Issue three failed, but pot advocates still try


By Dean Wright - [email protected]



GALLIPOLIS — With the recent Nov. 3 election, it one may think the efforts to legalize the recreational use of marijuana in Ohio have ceased.

Another initiative has started and it’s referred to as “Legalize Ohio” in the attempts of gathering names on a petition to bring about another amendment legalizing the drug’s use.

According to the initiative’s website, legalizeohio2016.org, the movement is a coalition of doctors, educators, parents and other professionals “united in the belief that cannabis for personal, medical and industrial use should no longer be treated as a crime.”

Should the initiative ever come to be voted upon, advocates of the project say that individuals should be 21 years or older to possess or use marijuana. Adults would supposedly be able to possess up to 100 grams of the substance, 500 grams of marijuana-infused solids, two liters of marijuana-infused liquids and 25 grams of concentrates. Supposedly, adults would be able to possess up to any amount in their homes, if the plants are cultivated and grown there.

The proposed initiative also would make it legal for the use of medical marijuana programs, should the issue come to be voted upon and passed.

“Whatever happens, I’m going to enforce what the people pass and what the courts decide,” said Gallia County Prosecutor Jeff Adkins. “I’m not sure what caused (Issue Three) to lose, if it was legalization of marijuana or it was the monopoly part where just a few people were going to get rich. I don’t know that it’s going to stop people that grow marijuana anyway. People are kind of set in their ways.”

According to Adkins, his office rarely sees marijuana drug issues. His office mostly deals with heroin, methamphetamine and other similar drug violations.

According to information gathered from the Gallia County Board of Elections, Issue Three was voted down by county voters — 5,824 voters voted no while 2,149 voted yes. Nearly 75 percent of those that voted felt passage of the amendment was a bad idea.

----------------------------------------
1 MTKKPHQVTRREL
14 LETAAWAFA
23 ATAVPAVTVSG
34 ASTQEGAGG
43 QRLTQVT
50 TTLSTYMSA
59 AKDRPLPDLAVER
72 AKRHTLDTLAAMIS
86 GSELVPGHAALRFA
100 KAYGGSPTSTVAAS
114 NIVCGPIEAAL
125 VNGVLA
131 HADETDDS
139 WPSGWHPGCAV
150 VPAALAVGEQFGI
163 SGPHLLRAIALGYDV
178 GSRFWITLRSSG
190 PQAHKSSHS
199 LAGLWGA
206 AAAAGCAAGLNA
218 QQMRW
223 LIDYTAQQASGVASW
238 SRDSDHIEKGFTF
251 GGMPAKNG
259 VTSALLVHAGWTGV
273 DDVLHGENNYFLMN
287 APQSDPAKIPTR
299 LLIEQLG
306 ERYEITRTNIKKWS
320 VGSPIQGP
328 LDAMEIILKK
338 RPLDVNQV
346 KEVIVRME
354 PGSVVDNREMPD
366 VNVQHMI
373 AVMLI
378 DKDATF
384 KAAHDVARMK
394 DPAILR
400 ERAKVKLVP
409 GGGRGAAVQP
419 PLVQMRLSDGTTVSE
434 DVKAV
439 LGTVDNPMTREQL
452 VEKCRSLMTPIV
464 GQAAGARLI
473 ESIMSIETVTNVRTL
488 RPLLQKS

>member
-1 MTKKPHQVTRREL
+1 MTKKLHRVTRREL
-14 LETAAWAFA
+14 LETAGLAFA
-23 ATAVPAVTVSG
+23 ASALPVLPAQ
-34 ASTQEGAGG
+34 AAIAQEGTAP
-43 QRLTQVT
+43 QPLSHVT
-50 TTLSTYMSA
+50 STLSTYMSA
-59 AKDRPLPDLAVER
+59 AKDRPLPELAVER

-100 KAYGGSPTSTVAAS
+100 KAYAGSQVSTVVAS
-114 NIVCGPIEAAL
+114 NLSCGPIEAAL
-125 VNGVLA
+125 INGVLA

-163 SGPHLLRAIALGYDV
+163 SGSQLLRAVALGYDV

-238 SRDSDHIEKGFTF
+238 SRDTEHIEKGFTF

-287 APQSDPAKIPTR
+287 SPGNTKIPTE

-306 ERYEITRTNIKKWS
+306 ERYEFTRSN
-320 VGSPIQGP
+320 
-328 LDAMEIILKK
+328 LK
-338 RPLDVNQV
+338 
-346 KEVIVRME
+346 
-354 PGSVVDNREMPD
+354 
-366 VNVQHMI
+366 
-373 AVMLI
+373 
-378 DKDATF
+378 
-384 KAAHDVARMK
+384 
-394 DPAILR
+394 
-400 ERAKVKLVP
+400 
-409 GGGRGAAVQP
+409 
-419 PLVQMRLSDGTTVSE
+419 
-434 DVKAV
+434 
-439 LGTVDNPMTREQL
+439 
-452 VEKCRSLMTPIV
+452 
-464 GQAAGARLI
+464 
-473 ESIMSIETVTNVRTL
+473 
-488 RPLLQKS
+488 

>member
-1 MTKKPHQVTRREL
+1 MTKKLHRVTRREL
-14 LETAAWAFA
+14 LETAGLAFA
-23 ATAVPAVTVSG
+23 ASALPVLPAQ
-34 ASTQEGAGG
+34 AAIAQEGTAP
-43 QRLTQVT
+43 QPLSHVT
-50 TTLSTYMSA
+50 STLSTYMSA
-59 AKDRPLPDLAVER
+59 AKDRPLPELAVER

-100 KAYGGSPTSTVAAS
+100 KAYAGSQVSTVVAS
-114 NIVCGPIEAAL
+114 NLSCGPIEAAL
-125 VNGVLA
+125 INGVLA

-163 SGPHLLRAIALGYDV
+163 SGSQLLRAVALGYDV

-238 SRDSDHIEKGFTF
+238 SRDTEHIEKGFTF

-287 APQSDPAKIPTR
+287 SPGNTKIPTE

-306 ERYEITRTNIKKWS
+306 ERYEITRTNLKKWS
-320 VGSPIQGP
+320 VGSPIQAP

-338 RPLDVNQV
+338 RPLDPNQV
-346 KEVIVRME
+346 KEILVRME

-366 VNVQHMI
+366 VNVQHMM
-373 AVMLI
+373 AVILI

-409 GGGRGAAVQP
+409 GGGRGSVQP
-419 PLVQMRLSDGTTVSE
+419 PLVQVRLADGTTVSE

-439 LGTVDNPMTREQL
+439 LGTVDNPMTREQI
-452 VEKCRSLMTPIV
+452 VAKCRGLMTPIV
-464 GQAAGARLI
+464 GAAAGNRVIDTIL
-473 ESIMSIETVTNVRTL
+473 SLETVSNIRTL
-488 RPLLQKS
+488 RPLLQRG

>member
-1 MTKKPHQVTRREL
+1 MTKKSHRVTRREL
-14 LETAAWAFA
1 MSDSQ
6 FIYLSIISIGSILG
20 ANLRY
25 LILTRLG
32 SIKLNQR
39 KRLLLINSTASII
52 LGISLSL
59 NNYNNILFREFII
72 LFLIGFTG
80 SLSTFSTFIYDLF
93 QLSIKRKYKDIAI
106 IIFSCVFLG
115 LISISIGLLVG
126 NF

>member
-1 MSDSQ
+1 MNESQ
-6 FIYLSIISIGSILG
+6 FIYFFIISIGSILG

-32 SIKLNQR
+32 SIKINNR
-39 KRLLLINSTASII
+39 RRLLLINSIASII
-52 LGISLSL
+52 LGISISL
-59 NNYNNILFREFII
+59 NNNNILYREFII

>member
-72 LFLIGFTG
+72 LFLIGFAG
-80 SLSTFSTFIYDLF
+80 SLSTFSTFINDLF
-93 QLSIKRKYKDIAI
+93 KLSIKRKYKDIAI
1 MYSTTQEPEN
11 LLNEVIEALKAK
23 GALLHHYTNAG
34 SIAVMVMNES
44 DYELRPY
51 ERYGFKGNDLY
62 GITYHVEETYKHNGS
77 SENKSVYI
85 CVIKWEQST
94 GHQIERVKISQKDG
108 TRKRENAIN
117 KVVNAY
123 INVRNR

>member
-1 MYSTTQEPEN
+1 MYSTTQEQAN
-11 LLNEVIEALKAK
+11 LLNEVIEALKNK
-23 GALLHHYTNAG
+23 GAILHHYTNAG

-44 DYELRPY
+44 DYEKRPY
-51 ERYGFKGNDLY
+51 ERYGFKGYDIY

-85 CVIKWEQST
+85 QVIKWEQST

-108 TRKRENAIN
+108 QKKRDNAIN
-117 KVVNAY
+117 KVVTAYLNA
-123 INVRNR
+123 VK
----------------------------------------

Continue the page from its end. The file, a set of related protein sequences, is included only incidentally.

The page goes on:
“The only time marijuana (violations) are considered a felony is if someone has a large amount,” Adkins said. “Over 200 grams is considered a fifth-degree felony.”

According to Adkins, up to 100 grams in an individual’s possession can lead to minor misdemeanor charges and a fine, as well as court costs.

“Probably in the last 10 years, I would bet that we wouldn’t have 10 pot cases,” Adkins said. “It’s hard to catch people cultivating pot. You almost have to catch them with the (watering) hose in their hand.”

Adkins said a lot of times individuals did not know that someone was illegally trespassing onto their land and growing weed. Adkins said marijuana cases were more commonly found in Gallipolis City Solicitor Adam Salisbury’s practice.

According to Gallipolis Municipal Judge Margaret Evans, even if a state law legalizes marijuana use, it would come into contention with current federal statues that find marijuana use illegal. She said an individual currently caught with marijuana or paraphernalia in a vehicle could potentially face a six-month license suspension and a $150 fine for possessing 100 grams of marijuana or less. She also said that according to the municipal court’s data, it regarded marijuana as a gateway drug for heroin users.

Dean Wright can be reached at (740) 446-2342, Ext. 2103.

By Dean Wright

[email protected]

comments powered by Disqus